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Question for Department for Education

UIN 150164, tabled on 30 March 2022

To ask the Secretary of State for Education, whether he has held discussions with schools on the potential merits of including in the curriculum learning on veganism, fast fashion and climate change.

Answered on

25 April 2022

Education has a critical role to play in giving all children and young people the knowledge and skills they need to create a greener, more sustainable world, and to tackle both the causes and impact of climate change.

The national curriculum framework sets out the minimum content that schools are expected to teach in each subject. Topics relating to climate change are already taught in subjects such as geography, science and citizenship. Teachers have the flexibility to cover topics in greater depth where they deem it appropriate, including topics such as veganism and fast fashion.

Pupils are taught about healthy eating through the statutory health education curriculum. They should know what constitutes a healthy diet, the characteristics of a poor diet, and risks associated with unhealthy eating, including for example, obesity and tooth decay. Schools are free to teach about the benefits of a vegan diet if they wish to do so.

Healthy eating and opportunities to develop pupils’ cooking skills are also covered in the design and technology (D&T) curriculum. Cooking and nutrition is a discrete strand of the D&T curriculum and is compulsory in maintained schools for key stages 1 to 3. The curriculum aims to teach children how to cook, with an emphasis on savoury dishes, and how to apply the principles of healthy eating and nutrition. We have also introduced a new food preparation and nutrition GCSE to provide pupils with practical cookery experience and teach them about the underlying scientific concepts of nutrition and healthy eating.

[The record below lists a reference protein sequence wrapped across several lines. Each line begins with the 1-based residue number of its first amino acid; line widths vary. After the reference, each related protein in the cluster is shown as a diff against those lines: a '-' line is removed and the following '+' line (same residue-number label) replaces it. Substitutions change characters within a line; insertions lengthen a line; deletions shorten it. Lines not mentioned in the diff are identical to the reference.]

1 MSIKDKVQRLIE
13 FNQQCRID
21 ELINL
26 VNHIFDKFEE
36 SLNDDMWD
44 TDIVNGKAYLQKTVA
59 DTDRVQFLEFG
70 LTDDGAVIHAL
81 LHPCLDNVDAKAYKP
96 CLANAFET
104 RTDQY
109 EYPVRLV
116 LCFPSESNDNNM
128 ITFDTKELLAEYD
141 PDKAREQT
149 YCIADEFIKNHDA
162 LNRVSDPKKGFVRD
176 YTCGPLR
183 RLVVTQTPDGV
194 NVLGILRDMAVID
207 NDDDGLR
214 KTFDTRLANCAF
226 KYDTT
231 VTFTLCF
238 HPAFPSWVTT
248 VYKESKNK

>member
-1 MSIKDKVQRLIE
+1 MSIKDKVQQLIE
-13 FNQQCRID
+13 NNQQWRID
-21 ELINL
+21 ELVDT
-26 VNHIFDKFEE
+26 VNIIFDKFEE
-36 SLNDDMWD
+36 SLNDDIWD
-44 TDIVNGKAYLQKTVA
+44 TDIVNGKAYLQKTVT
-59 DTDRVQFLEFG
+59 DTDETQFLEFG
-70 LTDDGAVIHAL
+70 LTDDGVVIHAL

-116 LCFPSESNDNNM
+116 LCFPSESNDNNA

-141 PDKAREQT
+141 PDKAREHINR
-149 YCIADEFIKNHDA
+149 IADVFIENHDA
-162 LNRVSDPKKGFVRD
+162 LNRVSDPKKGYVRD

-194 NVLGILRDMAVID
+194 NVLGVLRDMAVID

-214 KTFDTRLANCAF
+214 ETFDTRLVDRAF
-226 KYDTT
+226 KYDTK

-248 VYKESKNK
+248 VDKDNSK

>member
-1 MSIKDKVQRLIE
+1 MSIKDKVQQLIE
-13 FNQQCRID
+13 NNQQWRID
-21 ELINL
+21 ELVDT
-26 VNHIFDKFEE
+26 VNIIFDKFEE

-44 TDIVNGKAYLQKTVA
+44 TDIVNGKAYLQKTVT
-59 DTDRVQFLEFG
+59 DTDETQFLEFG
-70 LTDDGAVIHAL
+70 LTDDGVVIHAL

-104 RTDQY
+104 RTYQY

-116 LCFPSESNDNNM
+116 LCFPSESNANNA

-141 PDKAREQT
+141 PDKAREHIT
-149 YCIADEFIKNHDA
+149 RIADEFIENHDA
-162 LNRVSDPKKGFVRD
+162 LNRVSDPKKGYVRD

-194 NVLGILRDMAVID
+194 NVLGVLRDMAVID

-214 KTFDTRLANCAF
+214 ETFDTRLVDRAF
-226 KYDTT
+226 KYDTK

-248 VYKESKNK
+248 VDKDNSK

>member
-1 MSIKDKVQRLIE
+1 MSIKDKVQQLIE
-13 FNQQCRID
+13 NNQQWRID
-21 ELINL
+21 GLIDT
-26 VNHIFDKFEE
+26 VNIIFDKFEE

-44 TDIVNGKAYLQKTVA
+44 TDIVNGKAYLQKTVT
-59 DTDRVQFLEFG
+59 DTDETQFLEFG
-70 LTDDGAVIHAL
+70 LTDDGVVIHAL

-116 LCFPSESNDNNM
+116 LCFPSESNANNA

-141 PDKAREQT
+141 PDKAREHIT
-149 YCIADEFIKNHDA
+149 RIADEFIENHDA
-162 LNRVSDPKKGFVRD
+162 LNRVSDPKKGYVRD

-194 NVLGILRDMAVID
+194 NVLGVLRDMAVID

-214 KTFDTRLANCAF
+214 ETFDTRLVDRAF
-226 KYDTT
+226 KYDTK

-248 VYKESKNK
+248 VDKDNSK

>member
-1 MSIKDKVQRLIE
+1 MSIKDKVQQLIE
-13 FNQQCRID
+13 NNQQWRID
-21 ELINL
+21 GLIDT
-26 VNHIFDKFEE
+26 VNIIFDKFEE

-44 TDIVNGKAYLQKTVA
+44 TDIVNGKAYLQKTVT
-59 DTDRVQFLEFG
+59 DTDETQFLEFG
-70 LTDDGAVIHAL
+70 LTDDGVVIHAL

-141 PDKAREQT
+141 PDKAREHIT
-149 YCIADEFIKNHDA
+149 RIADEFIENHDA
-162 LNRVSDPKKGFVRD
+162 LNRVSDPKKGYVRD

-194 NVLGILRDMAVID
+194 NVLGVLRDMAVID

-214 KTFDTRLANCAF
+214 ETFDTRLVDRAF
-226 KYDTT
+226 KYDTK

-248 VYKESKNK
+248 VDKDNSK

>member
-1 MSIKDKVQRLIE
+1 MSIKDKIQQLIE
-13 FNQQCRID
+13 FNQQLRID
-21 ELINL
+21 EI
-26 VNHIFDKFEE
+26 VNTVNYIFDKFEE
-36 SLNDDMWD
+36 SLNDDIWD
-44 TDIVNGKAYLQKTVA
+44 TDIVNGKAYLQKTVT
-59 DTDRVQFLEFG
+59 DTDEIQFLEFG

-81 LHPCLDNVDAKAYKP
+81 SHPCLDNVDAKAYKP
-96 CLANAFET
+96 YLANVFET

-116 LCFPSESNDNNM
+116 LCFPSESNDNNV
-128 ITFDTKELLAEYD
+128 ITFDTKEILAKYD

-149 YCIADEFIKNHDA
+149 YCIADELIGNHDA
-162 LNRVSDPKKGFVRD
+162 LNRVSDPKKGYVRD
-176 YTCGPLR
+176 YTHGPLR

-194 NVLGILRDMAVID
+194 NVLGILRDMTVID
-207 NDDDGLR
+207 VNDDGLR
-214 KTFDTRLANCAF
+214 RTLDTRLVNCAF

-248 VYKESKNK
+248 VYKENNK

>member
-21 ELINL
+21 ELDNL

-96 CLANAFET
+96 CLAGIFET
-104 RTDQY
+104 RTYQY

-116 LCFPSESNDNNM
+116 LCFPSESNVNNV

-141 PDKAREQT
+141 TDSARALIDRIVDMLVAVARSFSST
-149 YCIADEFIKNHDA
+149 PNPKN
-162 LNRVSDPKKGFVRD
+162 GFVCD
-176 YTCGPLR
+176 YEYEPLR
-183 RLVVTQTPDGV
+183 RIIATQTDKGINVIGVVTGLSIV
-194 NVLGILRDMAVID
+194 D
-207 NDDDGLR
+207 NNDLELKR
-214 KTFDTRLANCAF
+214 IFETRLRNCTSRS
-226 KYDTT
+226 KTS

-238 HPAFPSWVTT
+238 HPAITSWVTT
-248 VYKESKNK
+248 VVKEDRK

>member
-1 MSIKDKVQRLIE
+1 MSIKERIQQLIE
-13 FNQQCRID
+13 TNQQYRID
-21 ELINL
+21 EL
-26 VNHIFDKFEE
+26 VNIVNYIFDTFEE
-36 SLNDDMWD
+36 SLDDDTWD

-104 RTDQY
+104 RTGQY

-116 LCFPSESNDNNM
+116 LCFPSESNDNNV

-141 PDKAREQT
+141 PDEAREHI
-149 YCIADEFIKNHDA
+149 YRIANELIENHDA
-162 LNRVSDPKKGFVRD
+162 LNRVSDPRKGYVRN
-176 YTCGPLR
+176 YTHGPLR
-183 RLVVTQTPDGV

As with other aspects of the curriculum, schools have flexibility over how they deliver these subjects, and are able to go into further depth into subjects such as veganism should they wish. Schools can develop an integrated approach that is sensitive to the needs and background of their pupils.

The department has established a unit devoted to climate change and sustainability, and at COP26, my right hon. Friend, the Secretary of State for Education presented a draft Sustainability and Climate Change Strategy for the Education and Children’s Services. This strategy set out key action to drive excellence in climate education including professional development for science teachers, a model Primary Science Curriculum, and free access to quality teaching resources.

While refining this strategy for publication in April 2022, the unit engaged widely with young people, expert bodies, teachers, and unions. The inclusion of topics connected to climate change and sustainability across the curriculum has been discussed with relevant parties at length. The finalised version of this strategy was published on 21 April 2022.